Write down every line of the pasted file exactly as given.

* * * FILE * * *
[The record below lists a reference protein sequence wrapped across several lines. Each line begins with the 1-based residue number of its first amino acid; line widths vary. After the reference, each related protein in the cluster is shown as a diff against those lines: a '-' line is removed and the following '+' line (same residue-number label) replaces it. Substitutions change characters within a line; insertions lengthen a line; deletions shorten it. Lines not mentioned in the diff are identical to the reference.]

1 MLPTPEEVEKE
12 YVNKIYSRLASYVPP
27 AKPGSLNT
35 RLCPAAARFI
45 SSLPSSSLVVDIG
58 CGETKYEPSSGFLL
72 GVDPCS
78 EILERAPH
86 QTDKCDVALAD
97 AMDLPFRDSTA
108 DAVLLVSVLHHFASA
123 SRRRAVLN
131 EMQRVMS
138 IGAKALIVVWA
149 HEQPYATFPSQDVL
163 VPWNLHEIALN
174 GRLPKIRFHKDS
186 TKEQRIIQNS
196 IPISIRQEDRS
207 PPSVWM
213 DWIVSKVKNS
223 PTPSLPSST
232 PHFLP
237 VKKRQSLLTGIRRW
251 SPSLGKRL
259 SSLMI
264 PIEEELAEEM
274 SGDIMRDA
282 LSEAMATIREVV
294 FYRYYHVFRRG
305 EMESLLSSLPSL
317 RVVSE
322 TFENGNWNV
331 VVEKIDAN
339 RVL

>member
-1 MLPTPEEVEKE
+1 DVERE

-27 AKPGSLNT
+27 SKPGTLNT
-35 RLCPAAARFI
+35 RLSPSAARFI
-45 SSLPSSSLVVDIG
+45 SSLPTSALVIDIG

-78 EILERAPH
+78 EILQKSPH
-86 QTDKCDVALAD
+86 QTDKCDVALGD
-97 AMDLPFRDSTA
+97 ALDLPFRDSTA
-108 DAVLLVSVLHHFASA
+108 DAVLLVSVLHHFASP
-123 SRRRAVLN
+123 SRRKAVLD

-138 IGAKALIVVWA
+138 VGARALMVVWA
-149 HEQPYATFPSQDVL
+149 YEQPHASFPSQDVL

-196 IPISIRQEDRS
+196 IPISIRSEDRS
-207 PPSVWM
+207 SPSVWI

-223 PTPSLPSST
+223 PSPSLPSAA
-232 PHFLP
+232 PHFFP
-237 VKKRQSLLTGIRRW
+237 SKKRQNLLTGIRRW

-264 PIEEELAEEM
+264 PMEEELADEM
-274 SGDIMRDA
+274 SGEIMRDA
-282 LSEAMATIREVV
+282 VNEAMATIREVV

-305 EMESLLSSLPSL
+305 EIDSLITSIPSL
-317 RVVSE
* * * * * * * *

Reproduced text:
[The record below lists a reference protein sequence wrapped across several lines. Each line begins with the 1-based residue number of its first amino acid; line widths vary. After the reference, each related protein in the cluster is shown as a diff against those lines: a '-' line is removed and the following '+' line (same residue-number label) replaces it. Substitutions change characters within a line; insertions lengthen a line; deletions shorten it. Lines not mentioned in the diff are identical to the reference.]

1 MLPTPEEVEKE
12 YVNKIYSRLASYVPP
27 AKPGSLNT
35 RLCPAAARFI
45 SSLPSSSLVVDIG
58 CGETKYEPSSGFLL
72 GVDPCS
78 EILERAPH
86 QTDKCDVALAD
97 AMDLPFRDSTA
108 DAVLLVSVLHHFASA
123 SRRRAVLN
131 EMQRVMS
138 IGAKALIVVWA
149 HEQPYATFPSQDVL
163 VPWNLHEIALN
174 GRLPKIRFHKDS
186 TKEQRIIQNS
196 IPISIRQEDRS
207 PPSVWM
213 DWIVSKVKNS
223 PTPSLPSST
232 PHFLP
237 VKKRQSLLTGIRRW
251 SPSLGKRL
259 SSLMI
264 PIEEELAEEM
274 SGDIMRDA
282 LSEAMATIREVV
294 FYRYYHVFRRG
305 EMESLLSSLPSL
317 RVVSE
322 TFENGNWNV
331 VVEKIDAN
339 RVL

>member
-1 MLPTPEEVEKE
+1 DVERE

-27 AKPGSLNT
+27 SKPGTLNT
-35 RLCPAAARFI
+35 RLSPSAARFI
-45 SSLPSSSLVVDIG
+45 SSLPTSALVIDIG

-78 EILERAPH
+78 EILQKSPH
-86 QTDKCDVALAD
+86 QTDKCDVALGD
-97 AMDLPFRDSTA
+97 ALDLPFRDSTA
-108 DAVLLVSVLHHFASA
+108 DAVLLVSVLHHFASP
-123 SRRRAVLN
+123 SRRKAVLD

-138 IGAKALIVVWA
+138 VGARALMVVWA
-149 HEQPYATFPSQDVL
+149 YEQPHASFPSQDVL

-196 IPISIRQEDRS
+196 IPISIRSEDRS
-207 PPSVWM
+207 SPSVWI

-223 PTPSLPSST
+223 PSPSLPSAA
-232 PHFLP
+232 PHFFP
-237 VKKRQSLLTGIRRW
+237 SKKRQNLLTGIRRW

-264 PIEEELAEEM
+264 PMEEELADEM
-274 SGDIMRDA
+274 SGEIMRDA
-282 LSEAMATIREVV
+282 VNEAMATIREVV

-305 EMESLLSSLPSL
+305 EIDSLITSIPSL
-317 RVVSE